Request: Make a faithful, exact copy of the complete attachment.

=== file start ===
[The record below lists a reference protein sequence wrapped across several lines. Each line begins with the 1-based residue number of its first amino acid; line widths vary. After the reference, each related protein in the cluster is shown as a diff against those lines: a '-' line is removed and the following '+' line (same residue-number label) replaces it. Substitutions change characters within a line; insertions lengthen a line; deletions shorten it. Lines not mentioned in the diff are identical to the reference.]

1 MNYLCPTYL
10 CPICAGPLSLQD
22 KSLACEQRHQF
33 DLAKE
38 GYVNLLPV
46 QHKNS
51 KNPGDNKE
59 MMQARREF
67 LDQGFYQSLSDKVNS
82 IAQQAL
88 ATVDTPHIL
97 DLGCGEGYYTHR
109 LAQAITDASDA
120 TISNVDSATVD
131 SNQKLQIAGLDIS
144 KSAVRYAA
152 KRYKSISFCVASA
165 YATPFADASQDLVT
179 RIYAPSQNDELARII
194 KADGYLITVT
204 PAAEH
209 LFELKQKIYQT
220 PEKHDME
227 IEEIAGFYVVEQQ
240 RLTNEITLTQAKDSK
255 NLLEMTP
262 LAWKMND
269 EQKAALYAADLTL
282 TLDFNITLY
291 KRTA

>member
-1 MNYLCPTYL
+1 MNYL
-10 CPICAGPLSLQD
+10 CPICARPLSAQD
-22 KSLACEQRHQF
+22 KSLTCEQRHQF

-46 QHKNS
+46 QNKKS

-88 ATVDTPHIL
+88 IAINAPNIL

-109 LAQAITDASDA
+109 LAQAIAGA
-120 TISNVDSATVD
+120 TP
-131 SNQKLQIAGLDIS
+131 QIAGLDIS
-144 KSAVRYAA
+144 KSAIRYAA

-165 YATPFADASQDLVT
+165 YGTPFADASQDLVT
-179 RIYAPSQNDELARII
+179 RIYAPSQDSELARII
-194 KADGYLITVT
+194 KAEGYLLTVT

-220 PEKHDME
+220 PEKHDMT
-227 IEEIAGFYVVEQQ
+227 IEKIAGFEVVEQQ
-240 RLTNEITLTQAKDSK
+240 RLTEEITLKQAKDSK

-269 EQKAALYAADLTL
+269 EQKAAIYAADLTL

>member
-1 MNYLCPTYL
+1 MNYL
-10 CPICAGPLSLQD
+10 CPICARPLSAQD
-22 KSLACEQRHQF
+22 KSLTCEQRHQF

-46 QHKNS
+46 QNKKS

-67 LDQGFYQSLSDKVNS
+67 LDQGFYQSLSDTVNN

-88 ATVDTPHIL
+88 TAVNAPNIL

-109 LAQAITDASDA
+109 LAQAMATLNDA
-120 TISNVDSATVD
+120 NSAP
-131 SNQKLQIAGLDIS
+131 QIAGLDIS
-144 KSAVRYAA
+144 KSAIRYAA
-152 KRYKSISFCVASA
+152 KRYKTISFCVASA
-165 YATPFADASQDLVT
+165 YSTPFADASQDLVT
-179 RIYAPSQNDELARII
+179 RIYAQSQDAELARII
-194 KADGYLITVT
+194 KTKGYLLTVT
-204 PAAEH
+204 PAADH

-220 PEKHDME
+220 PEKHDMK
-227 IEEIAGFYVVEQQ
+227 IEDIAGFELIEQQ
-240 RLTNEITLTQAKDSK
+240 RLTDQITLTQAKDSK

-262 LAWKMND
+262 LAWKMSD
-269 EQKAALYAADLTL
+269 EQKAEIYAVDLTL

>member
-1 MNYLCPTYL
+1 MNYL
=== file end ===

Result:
[The record below lists a reference protein sequence wrapped across several lines. Each line begins with the 1-based residue number of its first amino acid; line widths vary. After the reference, each related protein in the cluster is shown as a diff against those lines: a '-' line is removed and the following '+' line (same residue-number label) replaces it. Substitutions change characters within a line; insertions lengthen a line; deletions shorten it. Lines not mentioned in the diff are identical to the reference.]

1 MNYLCPTYL
10 CPICAGPLSLQD
22 KSLACEQRHQF
33 DLAKE
38 GYVNLLPV
46 QHKNS
51 KNPGDNKE
59 MMQARREF
67 LDQGFYQSLSDKVNS
82 IAQQAL
88 ATVDTPHIL
97 DLGCGEGYYTHR
109 LAQAITDASDA
120 TISNVDSATVD
131 SNQKLQIAGLDIS
144 KSAVRYAA
152 KRYKSISFCVASA
165 YATPFADASQDLVT
179 RIYAPSQNDELARII
194 KADGYLITVT
204 PAAEH
209 LFELKQKIYQT
220 PEKHDME
227 IEEIAGFYVVEQQ
240 RLTNEITLTQAKDSK
255 NLLEMTP
262 LAWKMND
269 EQKAALYAADLTL
282 TLDFNITLY
291 KRTA

>member
-1 MNYLCPTYL
+1 MNYL
-10 CPICAGPLSLQD
+10 CPICARPLSAQD
-22 KSLACEQRHQF
+22 KSLTCEQRHQF

-46 QHKNS
+46 QNKKS

-88 ATVDTPHIL
+88 IAINAPNIL

-109 LAQAITDASDA
+109 LAQAIAGA
-120 TISNVDSATVD
+120 TP
-131 SNQKLQIAGLDIS
+131 QIAGLDIS
-144 KSAVRYAA
+144 KSAIRYAA

-165 YATPFADASQDLVT
+165 YGTPFADASQDLVT
-179 RIYAPSQNDELARII
+179 RIYAPSQDSELARII
-194 KADGYLITVT
+194 KAEGYLLTVT

-220 PEKHDME
+220 PEKHDMT
-227 IEEIAGFYVVEQQ
+227 IEKIAGFEVVEQQ
-240 RLTNEITLTQAKDSK
+240 RLTEEITLKQAKDSK

-269 EQKAALYAADLTL
+269 EQKAAIYAADLTL

>member
-1 MNYLCPTYL
+1 MNYL
-10 CPICAGPLSLQD
+10 CPICARPLSAQD
-22 KSLACEQRHQF
+22 KSLTCEQRHQF

-46 QHKNS
+46 QNKKS

-67 LDQGFYQSLSDKVNS
+67 LDQGFYQSLSDTVNN

-88 ATVDTPHIL
+88 TAVNAPNIL

-109 LAQAITDASDA
+109 LAQAMATLNDA
-120 TISNVDSATVD
+120 NSAP
-131 SNQKLQIAGLDIS
+131 QIAGLDIS
-144 KSAVRYAA
+144 KSAIRYAA
-152 KRYKSISFCVASA
+152 KRYKTISFCVASA
-165 YATPFADASQDLVT
+165 YSTPFADASQDLVT
-179 RIYAPSQNDELARII
+179 RIYAQSQDAELARII
-194 KADGYLITVT
+194 KTKGYLLTVT
-204 PAAEH
+204 PAADH

-220 PEKHDME
+220 PEKHDMK
-227 IEEIAGFYVVEQQ
+227 IEDIAGFELIEQQ
-240 RLTNEITLTQAKDSK
+240 RLTDQITLTQAKDSK

-262 LAWKMND
+262 LAWKMSD
-269 EQKAALYAADLTL
+269 EQKAEIYAVDLTL

>member
-1 MNYLCPTYL
+1 MNYL